Yesterday our chairman David Furnish wrote an article in the Independent, urging the world to leave no one behind in the fight against AIDS. People who Inject Drugs are one of the key populations that have the highest prevalence of HIV and whose access to HIV services is severely limited. Below is an extract from the article and information about one of our projects funded by the Elton John AIDS Foundation.
“For the last few decades, those of us in the fight against the spread of HIV/AIDS have rallied around two powerful words: Ending AIDS.
And while we are closer to that goal than we have ever been, another set of words threaten to undermine so much of our progress: Left Behind.
In most communities, People who Inject Drugs still don’t have access to clean syringes, opioid substitution treatment, or naloxone to prevent overdose and the spread of infections. Moreover, many People who Inject Drugs are still denied access to basic health services, non-judgmental primary care, mental health and drug treatment services, and the support they need to maintain stable and healthy lives.
How can it be that over the past 15 years science has delivered approximately 14m antiretrovirals to people living with HIV, but still managed to exclude 96 percent of People who Inject Drugs?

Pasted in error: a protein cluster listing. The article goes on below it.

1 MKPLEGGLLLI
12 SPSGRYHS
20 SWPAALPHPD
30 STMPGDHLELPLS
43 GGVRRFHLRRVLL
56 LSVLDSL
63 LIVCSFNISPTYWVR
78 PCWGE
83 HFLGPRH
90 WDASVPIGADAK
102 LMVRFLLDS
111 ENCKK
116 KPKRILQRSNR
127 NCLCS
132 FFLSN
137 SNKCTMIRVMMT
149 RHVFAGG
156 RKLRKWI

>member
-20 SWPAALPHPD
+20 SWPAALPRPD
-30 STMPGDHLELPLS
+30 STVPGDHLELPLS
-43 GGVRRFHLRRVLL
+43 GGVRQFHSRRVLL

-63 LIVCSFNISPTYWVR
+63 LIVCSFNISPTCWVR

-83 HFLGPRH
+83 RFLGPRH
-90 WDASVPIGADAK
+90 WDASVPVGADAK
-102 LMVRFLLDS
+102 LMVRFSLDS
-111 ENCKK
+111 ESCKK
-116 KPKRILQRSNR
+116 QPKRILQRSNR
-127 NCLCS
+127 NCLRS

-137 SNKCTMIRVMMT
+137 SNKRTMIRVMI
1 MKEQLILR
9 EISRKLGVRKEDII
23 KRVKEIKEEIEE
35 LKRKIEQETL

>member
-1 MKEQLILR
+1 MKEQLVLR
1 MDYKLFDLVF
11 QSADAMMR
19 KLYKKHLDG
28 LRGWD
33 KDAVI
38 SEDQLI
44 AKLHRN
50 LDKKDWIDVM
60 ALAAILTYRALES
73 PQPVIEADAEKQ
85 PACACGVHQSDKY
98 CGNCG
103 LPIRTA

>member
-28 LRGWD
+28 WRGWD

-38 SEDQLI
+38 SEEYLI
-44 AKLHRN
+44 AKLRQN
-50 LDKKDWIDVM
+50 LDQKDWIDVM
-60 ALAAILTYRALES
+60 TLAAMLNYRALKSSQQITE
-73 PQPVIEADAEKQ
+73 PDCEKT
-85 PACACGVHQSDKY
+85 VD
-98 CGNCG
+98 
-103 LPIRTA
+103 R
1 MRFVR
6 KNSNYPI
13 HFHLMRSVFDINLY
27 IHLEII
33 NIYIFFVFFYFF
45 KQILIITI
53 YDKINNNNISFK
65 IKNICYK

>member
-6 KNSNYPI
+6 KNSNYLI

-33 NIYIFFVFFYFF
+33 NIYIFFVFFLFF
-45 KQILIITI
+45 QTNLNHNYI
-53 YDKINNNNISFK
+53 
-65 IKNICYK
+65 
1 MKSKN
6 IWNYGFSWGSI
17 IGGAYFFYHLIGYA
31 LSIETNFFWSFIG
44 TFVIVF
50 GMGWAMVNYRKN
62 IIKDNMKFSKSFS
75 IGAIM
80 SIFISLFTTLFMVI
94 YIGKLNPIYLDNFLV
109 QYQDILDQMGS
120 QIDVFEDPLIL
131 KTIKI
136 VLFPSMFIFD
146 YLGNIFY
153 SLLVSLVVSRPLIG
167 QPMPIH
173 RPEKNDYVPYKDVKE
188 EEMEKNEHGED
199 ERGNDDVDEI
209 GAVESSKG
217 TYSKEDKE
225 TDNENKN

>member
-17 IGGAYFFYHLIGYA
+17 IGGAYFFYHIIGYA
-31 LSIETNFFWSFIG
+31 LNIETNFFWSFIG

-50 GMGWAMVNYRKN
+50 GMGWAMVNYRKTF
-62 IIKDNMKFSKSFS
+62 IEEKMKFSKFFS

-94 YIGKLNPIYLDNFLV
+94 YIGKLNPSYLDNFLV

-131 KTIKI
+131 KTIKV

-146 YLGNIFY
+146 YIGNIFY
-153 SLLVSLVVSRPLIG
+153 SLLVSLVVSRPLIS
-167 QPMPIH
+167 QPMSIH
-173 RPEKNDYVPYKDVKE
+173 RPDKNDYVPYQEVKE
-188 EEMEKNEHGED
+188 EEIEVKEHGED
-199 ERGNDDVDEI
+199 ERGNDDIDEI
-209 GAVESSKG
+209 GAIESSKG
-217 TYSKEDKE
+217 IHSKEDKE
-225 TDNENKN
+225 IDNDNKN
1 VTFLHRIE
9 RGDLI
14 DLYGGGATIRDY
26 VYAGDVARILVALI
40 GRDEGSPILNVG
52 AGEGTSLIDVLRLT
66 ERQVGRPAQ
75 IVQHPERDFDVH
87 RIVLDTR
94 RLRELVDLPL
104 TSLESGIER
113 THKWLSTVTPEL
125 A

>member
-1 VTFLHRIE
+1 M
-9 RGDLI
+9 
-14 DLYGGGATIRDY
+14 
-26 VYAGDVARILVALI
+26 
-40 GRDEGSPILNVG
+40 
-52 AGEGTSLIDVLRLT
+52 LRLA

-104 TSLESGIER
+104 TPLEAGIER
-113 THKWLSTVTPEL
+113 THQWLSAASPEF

The evidence has long been in: harm reduction is extremely effective in curbing HIV transmissions. It was endorsed long ago by the Joint United Nations Programme on HIV/AIDS, the UNAIDS and the World Health Organization (WHO) as a vital tool in the global response to the epidemic. It must be a well-funded vision, grounded in science and implemented in a manner that will reach all who are in need. Because to truly end AIDS, we must make sure that no one is Left Behind.
In places where comprehensive harm reduction has been implemented, HIV rates among People who Inject Drugs are the lowest and in some cases almost negligible. It was the primary reason that the HIV/AIDS epidemic among drug users in cities like London, San Francisco, Sydney, Amsterdam and Berlin was avoided when AIDS first surfaced in the early 1980s.
East African countries like Kenya and Tanzania are cases in point. Further HIV infections in sub-Saharan Africa driven by drug use are as concerning as they are avoidable. Luckily, both are implementing programs around harm reduction. The Elton John AIDS Foundation currently supports Médecins du Monde in its scale-up of harm reduction services for drug users in Tanzania. The programme aims to reach 12,000 People Who Use Drugs, with at least 25% of those testing for HIV and linked to care, if found to be positive. Less than a year into the programme, over 2,000 people have been tested for HIV, with an average HIV prevalence of around 12% - almost 3 times that of the general population of Tanzania"
To read the full article click the link below.